The right hepatic artery usually branches from the common hepatic artery, however, there are cases showing anatomic variations. We present 41-year-old female patient with gallbladder cancer. In this case, the accessory right hepatic artery branched from the gastroduodenal artery, passed in front of the common bile duct and fed into the anterior segment of the liver. Cholecystectomy and resection of the extrahepatic bile duct with hepaticoenterostomy were performed successfully, preserving the accessory right hepatic artery. There are few reports presenting such an extremely rare anomaly of hepatic arteries in the English literature. Additionally, we herein present a review of the English literature regarding anatomic variations of right hepatic artery.
The patterns of the arterial blood supply to the liver have a tendency to show a certain variability [1, 2]. The right hepatic artery (RHA) usually arises from the common hepatic artery (CHA). One of the best known anatomic variations of hepatic arteries is a replaced or accessory RHA (aRHA) branching from the superior mesenteric artery (SMA) [3, 4]. However, we would like to present an extremely rare case of the aRHA branching from the gastroduodenal artery (GDA).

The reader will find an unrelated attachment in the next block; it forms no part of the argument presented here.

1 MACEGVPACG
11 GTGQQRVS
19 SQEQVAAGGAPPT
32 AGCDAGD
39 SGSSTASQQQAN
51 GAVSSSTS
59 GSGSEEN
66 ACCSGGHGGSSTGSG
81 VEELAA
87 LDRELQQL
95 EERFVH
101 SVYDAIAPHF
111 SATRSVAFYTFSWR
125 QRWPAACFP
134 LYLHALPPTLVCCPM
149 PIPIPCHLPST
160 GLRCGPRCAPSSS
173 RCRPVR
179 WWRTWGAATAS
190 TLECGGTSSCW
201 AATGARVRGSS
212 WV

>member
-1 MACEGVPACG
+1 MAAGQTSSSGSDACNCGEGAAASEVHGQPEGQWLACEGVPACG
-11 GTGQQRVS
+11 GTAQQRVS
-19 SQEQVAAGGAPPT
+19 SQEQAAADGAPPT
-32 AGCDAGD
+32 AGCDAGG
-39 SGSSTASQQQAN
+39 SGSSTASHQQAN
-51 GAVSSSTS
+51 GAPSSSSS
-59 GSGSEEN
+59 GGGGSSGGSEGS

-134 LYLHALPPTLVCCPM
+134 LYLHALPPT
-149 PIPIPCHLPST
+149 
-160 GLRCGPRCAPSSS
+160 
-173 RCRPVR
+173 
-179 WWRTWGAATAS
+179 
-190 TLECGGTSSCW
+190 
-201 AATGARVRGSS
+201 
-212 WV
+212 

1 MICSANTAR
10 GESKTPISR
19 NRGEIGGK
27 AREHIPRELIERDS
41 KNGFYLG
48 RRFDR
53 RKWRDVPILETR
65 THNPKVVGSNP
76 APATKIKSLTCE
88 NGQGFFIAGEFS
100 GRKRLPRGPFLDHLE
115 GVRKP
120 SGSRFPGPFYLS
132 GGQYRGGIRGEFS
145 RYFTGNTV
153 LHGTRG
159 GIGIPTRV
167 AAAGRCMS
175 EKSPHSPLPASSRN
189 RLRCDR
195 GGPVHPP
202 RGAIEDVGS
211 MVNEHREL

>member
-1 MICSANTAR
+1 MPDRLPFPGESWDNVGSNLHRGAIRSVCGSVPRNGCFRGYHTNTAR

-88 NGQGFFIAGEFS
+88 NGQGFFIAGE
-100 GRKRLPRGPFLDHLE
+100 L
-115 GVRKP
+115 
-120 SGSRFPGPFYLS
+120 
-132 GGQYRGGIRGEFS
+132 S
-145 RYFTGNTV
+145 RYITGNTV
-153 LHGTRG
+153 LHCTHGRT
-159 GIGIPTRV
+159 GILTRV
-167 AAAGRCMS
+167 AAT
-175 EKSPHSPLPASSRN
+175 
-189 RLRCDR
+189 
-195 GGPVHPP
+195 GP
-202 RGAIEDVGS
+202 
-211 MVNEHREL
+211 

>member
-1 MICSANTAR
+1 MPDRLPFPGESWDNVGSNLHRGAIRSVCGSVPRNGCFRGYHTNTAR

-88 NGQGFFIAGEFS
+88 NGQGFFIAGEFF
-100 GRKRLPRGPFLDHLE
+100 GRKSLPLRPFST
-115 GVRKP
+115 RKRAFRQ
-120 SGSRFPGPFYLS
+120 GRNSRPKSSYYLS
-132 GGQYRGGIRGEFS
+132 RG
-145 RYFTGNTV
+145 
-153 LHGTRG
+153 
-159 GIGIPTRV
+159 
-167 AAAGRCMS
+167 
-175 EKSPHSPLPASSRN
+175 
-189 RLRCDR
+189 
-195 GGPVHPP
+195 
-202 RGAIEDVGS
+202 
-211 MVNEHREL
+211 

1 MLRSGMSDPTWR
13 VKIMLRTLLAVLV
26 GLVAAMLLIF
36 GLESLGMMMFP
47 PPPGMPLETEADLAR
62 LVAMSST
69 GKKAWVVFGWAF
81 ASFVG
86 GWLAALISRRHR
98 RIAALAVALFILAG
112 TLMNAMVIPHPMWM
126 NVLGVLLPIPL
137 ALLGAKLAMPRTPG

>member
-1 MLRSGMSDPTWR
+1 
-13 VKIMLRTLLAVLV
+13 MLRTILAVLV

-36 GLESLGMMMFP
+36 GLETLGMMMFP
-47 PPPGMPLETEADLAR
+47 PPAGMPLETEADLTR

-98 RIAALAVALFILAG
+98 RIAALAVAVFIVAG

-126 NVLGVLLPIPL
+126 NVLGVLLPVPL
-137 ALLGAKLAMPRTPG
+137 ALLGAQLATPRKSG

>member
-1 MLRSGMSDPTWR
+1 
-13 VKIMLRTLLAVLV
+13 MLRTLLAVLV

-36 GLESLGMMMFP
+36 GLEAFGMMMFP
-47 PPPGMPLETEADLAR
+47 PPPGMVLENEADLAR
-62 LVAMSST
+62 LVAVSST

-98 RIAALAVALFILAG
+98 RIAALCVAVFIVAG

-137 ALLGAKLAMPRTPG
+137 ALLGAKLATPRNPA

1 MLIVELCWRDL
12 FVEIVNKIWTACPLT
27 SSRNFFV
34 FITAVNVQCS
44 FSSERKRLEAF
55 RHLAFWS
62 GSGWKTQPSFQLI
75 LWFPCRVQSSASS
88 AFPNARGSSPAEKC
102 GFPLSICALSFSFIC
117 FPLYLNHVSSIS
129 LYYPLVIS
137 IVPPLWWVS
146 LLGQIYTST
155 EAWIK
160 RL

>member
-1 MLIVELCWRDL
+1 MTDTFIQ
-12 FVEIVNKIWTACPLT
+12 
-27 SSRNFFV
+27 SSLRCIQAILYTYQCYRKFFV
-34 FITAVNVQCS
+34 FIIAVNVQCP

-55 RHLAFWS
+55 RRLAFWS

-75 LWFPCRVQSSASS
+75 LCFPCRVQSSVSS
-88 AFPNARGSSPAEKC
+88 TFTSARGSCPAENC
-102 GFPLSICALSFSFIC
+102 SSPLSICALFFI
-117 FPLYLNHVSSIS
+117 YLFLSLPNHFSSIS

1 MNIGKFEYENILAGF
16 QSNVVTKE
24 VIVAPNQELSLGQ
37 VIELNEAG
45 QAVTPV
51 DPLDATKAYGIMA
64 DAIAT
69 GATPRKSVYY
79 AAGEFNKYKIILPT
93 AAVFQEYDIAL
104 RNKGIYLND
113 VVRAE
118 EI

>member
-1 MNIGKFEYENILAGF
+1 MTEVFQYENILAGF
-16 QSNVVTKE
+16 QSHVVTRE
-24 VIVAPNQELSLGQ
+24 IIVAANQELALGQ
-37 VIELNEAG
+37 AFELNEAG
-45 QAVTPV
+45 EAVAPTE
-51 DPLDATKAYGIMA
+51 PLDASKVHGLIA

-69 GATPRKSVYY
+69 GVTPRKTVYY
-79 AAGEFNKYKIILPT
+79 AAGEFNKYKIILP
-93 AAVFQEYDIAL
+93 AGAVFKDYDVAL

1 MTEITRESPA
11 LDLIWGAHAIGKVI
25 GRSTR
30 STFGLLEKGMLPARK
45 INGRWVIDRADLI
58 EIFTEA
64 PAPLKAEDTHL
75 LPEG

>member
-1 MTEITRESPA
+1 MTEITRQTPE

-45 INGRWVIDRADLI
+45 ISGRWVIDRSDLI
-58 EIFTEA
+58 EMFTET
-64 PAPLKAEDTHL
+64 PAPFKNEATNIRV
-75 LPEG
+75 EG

A 41-year-old woman was referred to us for gallbladder cancer. An ultrasonography and a contrast-enhanced computed tomography (CT) scan revealed a papillary hypervascular tumor, 25 × 21 mm, in the gallbladder (Fig. 1a, b). Three-dimensional (3D)-CT angiography showed that the aRHA branched from the GDA, whereas the cholecystic artery could not be detected (Fig. 1c, d). The aRHA passed in front of the common bile duct and fed into the anterior segment of the liver (Fig. 1e). The proper hepatic artery (PHA) was divided distally into the RHA and the middle hepatic artery (MHA). The left hepatic artery (LHA) was replaced on the left gastric artery (LGA). Pancreaticobiliary maljunction was not detected in this case.